Every rung up the Premier League ladder means more money for Norwich City

The official line from Carrow Road may still revolve around a 17th-place finish – but there are seven million reasons why Norwich City would hope to continue their current top-flight form.

The Premier League's financial structure ensures a quarter of its revenue from television and licensing agreements is awarded to teams based on their final position in the table.

In 2010-11, the overall �1.2bn pot saw bottom club West Ham United walk away with little more than �750,000 – with every additional Premier League place worth the same again.

It meant Wolves, who scraped to safety in 17th, took in about �3m as part of their �40.6m top-flight cheque.

And Fulham – who secured eighth, Norwich's current top-flight position – picked up a merit payment of more than �9.8m to take their total close to the �50m mark.

Even Sunderland's top-10 finish brought in �8.3m – �5m more than Wolves, and the equivalent of Norwich City's reported outlay during the last January transfer window.

The Premier League will not yet reveal the money available for the 2011-12 season, although with the share from international broadcast rights set to increase on last season they expect merit payments to do likewise. Of last season's �1.2bn Premier League pot, half was shared equally between all top-flight clubs. The final quarter is given out in 'facility fees' depending on the number of games broadcast live involving each club.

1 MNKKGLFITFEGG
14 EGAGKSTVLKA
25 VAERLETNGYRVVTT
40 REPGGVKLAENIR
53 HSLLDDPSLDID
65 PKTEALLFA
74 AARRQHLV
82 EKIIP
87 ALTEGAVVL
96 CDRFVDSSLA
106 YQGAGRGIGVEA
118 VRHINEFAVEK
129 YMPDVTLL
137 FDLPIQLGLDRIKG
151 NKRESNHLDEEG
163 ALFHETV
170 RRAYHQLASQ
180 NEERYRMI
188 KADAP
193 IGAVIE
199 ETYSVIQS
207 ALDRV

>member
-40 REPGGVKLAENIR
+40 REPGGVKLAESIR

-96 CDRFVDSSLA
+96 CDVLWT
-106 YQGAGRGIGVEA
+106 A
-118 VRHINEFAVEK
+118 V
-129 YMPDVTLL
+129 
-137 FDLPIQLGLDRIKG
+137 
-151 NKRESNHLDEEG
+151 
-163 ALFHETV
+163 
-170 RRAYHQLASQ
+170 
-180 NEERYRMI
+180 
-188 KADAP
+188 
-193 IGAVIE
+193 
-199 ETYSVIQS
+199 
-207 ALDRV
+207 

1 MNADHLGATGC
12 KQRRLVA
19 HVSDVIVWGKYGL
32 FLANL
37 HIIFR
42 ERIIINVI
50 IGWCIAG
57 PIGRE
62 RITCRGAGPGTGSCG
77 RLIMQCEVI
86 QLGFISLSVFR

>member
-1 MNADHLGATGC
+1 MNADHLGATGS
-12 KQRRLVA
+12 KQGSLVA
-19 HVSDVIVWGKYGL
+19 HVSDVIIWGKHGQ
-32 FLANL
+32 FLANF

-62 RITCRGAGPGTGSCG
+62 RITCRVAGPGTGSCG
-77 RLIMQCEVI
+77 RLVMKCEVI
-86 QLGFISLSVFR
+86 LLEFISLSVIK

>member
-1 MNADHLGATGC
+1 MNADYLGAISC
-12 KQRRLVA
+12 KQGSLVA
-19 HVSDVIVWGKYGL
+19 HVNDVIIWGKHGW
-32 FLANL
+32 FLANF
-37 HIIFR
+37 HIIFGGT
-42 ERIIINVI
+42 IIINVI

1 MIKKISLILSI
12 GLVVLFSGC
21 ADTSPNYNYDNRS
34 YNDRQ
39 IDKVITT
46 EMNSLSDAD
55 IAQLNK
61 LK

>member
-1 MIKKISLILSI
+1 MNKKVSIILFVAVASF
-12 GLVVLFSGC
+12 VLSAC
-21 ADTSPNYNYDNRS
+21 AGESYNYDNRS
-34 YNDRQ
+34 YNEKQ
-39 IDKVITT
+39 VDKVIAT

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All 20 sides are guaranteed a minimum fee – which last season was �5.8m – for 10 live games, with clubs receiving a greater share the more they are on the television.

With the Canaries' disappointing FA Cup exit to Leicester City at the weekend, the Premier League represents sole focus for Paul Lambert's side this season.

And wherever a so-far memorable top-flight return takes them, chief executive David McNally vowed any bonus Premier League revenue will head straight for Lambert's Norwich plans.

'The football club is being run as a cooperative and by that we mean any spare cash we generate goes back into the first team squad – so that is what we would do if we had any bonus money this year,' said McNally.

'We don't have a wealthy billionaire benefactor, so we can't rely on somebody to write a cheque out at the end of each year. We do have the best owners in the business and they will support their football club through thick and thin, and do all they can to help the club. It has been extraordinary really – we said we would have taken 17th earlier in the season and probably still would, because it means you are certain of Premier League football for next year.

'But I think what Paul and his players have demonstrated quite simply is that they are a very good side. They are a very good team that has earned 35 points from 25 games – and they have earned those the hard way, through their efforts.

'We have got a truly talented squad who are punching their weight and at times punching above their weight to deliver for this club some extraordinary results.

'We are not at this stage concerned about anything else other than staying in the league for next year. The pundits are not correct of course – we are not mathematically safe.

'For me, the normal profile is 40 points – 10 wins, 10 draws, 18 defeats – and that means one win and two draws gets us there. It may be enough, it may not be. But that's the only goal really.

'If we end up in a higher position than that then we will worry about what to do with the cash when we are in that fortunate position, if we get there.'